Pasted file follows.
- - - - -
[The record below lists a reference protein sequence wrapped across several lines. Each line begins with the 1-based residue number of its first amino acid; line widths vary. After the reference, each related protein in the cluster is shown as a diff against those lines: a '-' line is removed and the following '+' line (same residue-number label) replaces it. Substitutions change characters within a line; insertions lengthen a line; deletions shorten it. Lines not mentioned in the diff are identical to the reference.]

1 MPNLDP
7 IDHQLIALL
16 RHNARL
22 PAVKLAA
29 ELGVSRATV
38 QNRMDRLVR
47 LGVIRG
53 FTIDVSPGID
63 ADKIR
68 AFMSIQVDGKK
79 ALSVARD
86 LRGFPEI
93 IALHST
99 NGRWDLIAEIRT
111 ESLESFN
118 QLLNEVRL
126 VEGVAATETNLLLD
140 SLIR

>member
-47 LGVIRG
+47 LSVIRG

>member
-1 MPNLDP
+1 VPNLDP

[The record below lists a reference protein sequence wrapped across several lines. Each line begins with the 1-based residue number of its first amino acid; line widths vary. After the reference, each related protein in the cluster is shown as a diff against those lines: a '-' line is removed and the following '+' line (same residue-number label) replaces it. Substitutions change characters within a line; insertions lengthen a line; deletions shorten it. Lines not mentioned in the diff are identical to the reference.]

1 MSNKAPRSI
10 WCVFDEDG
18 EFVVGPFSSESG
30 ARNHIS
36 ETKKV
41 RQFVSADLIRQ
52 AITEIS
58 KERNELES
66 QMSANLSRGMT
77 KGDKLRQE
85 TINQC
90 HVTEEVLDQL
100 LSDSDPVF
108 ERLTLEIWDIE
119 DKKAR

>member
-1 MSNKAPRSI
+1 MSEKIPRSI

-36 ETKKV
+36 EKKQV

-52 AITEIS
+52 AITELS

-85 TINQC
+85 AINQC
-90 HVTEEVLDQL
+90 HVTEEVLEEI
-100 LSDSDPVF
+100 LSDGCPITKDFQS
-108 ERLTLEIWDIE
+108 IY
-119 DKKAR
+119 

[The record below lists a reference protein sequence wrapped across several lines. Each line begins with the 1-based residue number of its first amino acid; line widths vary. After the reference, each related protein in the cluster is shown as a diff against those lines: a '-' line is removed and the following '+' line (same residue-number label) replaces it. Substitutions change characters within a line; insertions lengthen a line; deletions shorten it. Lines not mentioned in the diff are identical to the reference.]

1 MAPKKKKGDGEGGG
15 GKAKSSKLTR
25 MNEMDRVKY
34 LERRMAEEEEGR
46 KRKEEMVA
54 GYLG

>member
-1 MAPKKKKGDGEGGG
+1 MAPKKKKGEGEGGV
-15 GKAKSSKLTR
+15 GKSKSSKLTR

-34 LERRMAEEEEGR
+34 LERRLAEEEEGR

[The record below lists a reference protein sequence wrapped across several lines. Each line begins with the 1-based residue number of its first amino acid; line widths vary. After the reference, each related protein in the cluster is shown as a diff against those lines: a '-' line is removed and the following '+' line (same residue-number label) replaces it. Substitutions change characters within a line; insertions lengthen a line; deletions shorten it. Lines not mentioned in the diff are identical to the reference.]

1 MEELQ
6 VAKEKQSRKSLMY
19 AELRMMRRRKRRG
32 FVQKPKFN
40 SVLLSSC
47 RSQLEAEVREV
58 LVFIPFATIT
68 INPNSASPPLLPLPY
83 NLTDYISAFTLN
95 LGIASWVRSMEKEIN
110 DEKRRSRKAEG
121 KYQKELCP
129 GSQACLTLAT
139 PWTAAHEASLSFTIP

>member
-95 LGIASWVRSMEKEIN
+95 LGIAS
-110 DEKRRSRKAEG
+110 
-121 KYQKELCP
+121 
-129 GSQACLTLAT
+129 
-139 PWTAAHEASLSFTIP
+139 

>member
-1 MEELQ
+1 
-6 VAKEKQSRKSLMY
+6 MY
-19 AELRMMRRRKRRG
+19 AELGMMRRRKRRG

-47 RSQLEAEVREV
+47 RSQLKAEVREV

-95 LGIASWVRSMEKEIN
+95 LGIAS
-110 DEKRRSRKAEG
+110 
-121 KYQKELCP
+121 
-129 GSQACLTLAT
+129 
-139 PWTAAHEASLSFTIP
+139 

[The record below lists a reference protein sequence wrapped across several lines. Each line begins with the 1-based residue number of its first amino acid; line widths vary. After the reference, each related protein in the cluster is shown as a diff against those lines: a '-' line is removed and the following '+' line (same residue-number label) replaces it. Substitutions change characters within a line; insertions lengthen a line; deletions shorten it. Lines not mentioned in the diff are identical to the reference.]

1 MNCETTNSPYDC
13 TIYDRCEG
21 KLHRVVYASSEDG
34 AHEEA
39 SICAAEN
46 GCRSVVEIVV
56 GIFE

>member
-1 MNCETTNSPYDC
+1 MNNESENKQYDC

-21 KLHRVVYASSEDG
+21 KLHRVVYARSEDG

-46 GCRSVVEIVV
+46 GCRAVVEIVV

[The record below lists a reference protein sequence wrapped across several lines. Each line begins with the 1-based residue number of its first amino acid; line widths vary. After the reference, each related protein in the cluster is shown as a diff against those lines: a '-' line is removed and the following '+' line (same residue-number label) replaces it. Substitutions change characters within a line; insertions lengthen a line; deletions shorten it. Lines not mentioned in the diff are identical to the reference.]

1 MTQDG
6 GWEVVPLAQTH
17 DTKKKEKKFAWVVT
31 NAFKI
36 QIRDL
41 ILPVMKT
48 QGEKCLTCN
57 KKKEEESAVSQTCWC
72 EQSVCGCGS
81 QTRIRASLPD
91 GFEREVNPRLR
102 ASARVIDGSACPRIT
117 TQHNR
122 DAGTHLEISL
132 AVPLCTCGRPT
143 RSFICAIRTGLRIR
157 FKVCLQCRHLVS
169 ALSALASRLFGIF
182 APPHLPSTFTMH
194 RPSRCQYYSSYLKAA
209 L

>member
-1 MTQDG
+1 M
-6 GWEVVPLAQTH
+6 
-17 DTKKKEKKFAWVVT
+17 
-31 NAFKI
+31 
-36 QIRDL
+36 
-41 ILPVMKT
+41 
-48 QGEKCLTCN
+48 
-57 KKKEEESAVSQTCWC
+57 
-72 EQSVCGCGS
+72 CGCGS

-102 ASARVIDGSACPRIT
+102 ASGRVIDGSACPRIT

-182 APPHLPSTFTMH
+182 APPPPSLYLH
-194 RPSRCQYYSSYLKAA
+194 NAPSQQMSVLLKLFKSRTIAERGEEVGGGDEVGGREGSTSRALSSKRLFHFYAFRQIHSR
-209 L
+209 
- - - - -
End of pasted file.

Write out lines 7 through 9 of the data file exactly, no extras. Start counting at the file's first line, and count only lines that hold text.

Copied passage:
38 QNRMDRLVR
47 LGVIRG
53 FTIDVSPGID